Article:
For 15 years artist Larry Vigon (www.larryvigon.com) has collected his dreams in a 176-page journal done in acrylic paint and ink. A painter and world-renowned graphic designer, Vigon began his career designing record albums for Eric Clapton, Fleetwood Mac, Chicago, Counting Crows, Carole King, Frank Sinatra, Bonnie Raitt, and hundreds of others.
Vigon’s journals however, are very personal and encapsulate almost 15 years of work. Vigon says about the journals: “In the bringing together of dream and paint, imagination and matter, both are changed. And more importantly, I am changed in an alchemical process that turns fear and anxiety into a creative, healing and life affirming activity.” After tim, Vigon began to share his journals with others and “was surprised that nearly everyone wanted to touch the images, something that is not usually encouraged with an original piece of art” It was this response that attracted Jim Mairs from Quantuck Lane Press who set up the book project with renowned Modedori Press in Verona, Italy.
Scanning the book for reproduction and distribution posed two separate and equally problematic technical issues for DigitalFusion. First, Vigon’s book couldn’t be scanned on a flatbed scanner because his images have so much depth and texture that they would be out of focus. Second, a great deal of the pages have gold and silver leaf which reflect light and would appear washed out in the normal scanning process.
In response to the challenges, DigitalFusion used a large format digital copy system and special museum light banks that effectively captured the images with all the detail and color of the original work. A Better Light camera system was set directly above the paintings and lights on either side were adjusted until all the subtle details of the paintings were illuminated. “Each page ended up being an illustration of its own,” says Ronn Brown, who worked on the scans. “To make all those brush strokes and gold reflection appear is a very intricate process. We had to relight for almost every page we captured.” After scanning, the images were pulled into Photoshop and Milstein worked to enhance the shadows, light and texture. “To make a 3-dimensional object 2-dimensional we needed to create the illusion of depth in the image as possible,” says Milstein.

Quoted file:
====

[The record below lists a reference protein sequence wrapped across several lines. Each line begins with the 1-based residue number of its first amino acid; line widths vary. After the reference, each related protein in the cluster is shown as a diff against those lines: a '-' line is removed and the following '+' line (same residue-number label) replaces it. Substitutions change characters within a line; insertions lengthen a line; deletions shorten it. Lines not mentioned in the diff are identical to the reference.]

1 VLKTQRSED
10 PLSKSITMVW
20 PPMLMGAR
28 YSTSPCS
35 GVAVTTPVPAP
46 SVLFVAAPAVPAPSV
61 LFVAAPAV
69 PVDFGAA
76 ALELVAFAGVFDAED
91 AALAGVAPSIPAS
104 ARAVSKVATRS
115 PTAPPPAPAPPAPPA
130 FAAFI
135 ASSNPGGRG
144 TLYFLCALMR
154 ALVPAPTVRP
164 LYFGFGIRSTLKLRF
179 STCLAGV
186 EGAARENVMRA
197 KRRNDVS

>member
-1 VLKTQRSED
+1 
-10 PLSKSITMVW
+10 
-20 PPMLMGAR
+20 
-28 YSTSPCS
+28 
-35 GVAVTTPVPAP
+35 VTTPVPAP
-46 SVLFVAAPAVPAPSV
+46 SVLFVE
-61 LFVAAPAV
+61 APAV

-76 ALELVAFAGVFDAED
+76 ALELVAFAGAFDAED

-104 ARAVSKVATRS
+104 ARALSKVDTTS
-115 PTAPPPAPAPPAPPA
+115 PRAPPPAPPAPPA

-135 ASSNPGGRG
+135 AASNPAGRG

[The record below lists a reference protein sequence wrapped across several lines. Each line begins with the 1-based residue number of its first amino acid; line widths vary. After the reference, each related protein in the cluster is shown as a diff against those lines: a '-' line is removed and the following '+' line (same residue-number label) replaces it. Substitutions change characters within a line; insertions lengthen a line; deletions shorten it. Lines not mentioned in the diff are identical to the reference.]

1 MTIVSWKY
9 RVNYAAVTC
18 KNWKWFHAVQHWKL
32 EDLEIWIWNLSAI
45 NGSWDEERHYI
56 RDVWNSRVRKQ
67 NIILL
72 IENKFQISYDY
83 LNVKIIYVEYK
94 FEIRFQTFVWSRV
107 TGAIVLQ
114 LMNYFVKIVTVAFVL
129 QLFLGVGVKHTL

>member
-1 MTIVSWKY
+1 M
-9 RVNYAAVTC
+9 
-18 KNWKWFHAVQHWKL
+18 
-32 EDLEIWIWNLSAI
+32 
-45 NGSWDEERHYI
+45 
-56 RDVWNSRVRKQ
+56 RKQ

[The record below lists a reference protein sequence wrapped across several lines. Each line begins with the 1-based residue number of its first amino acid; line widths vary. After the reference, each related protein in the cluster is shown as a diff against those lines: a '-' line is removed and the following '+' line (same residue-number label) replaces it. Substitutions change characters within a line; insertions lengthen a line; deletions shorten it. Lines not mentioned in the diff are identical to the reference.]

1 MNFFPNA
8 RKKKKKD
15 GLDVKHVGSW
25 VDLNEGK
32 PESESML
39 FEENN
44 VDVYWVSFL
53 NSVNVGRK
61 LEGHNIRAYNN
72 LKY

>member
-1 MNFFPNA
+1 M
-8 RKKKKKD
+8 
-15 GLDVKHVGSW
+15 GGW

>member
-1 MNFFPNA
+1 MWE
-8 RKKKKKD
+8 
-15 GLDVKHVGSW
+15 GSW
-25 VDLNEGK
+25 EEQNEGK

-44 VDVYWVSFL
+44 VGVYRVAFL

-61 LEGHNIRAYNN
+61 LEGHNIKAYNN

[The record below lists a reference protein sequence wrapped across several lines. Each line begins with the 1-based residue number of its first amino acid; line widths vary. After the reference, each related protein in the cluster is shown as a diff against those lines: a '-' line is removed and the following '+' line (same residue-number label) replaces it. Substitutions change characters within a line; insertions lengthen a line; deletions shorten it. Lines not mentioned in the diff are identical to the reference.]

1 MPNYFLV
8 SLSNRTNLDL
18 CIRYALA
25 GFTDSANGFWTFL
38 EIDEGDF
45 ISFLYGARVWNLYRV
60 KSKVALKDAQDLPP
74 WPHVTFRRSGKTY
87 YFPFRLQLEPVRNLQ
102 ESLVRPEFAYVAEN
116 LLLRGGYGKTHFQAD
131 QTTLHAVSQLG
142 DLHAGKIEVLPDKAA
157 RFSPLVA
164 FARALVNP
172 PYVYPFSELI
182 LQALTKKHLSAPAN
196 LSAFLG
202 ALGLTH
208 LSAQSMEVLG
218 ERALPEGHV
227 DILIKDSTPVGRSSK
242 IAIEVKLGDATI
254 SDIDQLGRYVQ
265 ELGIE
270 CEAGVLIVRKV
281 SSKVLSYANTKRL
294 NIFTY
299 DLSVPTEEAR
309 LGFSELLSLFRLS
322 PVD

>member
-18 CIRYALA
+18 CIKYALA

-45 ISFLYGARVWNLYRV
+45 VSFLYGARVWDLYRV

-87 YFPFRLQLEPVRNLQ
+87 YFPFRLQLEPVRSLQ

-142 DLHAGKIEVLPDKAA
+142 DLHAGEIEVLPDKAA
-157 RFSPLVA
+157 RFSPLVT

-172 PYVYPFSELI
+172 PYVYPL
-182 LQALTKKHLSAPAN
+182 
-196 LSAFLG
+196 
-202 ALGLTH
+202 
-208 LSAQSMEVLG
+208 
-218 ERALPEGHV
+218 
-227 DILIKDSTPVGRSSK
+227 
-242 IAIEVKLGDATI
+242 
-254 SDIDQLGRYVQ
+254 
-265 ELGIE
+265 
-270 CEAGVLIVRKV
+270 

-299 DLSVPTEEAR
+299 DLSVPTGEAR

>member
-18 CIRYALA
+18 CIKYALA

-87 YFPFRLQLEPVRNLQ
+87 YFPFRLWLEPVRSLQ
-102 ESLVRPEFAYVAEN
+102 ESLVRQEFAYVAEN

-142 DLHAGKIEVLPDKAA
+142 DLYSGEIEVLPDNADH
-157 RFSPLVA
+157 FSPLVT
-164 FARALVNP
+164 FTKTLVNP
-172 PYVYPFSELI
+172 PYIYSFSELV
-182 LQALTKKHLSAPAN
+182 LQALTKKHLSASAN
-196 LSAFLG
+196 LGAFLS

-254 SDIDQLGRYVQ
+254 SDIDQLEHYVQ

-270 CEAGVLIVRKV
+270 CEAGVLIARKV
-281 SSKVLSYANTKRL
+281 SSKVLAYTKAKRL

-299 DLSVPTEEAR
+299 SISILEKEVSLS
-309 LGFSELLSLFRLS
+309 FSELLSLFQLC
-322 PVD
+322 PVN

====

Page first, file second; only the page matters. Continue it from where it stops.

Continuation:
From the digital files, press proofs were made to be compatible with European printing standards, as the book will be published in Italy. “A press proof is becoming a rarer thing every year and the result we have here is the closest thing to the original you could possibly have,” says artist Larry Vigon “I insisted to the publisher that we use DigitalFusion. I wasn’t going anywhere else.”
Vignon’s book will hit stores in September 2005, released by Modedori Press. Milstein says, “It’s the most spectacular fine art copy book ever produced in this medium!”